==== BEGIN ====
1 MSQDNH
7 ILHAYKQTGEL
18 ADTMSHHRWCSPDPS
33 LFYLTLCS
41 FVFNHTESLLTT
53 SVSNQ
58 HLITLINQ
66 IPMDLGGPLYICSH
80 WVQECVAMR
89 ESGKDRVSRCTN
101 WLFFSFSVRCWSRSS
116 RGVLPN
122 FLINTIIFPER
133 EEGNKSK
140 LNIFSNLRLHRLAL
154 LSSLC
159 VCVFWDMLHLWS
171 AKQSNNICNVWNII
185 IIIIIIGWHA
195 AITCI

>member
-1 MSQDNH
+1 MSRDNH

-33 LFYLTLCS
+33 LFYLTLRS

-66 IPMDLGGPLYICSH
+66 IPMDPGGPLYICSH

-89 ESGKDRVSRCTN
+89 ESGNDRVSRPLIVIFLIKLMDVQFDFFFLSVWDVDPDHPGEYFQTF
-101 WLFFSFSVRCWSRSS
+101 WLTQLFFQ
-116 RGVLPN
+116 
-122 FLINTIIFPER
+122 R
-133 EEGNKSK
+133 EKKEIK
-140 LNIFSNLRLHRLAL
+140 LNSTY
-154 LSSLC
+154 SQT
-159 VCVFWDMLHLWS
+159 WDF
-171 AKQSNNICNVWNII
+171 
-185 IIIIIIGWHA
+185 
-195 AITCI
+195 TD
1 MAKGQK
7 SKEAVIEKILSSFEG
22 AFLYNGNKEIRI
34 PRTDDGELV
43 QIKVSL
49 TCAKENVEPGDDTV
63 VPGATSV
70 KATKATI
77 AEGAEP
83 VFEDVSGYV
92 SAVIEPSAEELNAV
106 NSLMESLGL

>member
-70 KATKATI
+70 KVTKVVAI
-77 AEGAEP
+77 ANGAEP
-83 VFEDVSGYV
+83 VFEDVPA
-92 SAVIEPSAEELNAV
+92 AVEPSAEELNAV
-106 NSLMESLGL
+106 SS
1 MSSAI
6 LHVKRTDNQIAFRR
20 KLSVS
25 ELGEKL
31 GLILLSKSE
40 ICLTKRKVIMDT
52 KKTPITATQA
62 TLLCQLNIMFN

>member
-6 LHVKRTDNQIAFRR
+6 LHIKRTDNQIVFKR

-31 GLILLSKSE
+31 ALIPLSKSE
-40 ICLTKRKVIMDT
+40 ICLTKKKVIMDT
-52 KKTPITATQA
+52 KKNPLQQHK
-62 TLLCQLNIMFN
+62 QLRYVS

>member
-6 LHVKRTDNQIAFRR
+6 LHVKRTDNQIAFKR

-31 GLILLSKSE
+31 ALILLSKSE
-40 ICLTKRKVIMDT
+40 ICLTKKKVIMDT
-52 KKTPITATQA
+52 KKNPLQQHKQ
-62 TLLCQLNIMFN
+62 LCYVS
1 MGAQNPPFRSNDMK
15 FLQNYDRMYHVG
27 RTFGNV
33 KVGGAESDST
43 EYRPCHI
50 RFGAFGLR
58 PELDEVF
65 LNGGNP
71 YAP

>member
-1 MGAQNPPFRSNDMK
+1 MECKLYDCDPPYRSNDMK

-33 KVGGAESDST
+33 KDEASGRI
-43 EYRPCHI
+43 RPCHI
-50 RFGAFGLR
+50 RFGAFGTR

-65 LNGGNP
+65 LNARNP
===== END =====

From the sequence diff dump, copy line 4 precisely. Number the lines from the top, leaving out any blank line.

33 LFYLTLCS